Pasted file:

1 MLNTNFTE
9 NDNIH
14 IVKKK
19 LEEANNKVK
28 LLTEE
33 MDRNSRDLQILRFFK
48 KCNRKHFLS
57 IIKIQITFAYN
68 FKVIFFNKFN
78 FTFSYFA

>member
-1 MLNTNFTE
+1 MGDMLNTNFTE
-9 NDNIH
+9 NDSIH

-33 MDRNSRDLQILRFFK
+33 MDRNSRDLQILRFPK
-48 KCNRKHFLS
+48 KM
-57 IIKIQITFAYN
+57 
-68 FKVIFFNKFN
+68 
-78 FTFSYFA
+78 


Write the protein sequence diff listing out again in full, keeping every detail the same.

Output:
1 MLNTNFTE
9 NDNIH
14 IVKKK
19 LEEANNKVK
28 LLTEE
33 MDRNSRDLQILRFFK
48 KCNRKHFLS
57 IIKIQITFAYN
68 FKVIFFNKFN
78 FTFSYFA

>member
-1 MLNTNFTE
+1 MGDMLNTNFTE
-9 NDNIH
+9 NDSIH

-33 MDRNSRDLQILRFFK
+33 MDRNSRDLQILRFPK
-48 KCNRKHFLS
+48 KM
-57 IIKIQITFAYN
+57 
-68 FKVIFFNKFN
+68 
-78 FTFSYFA
+78 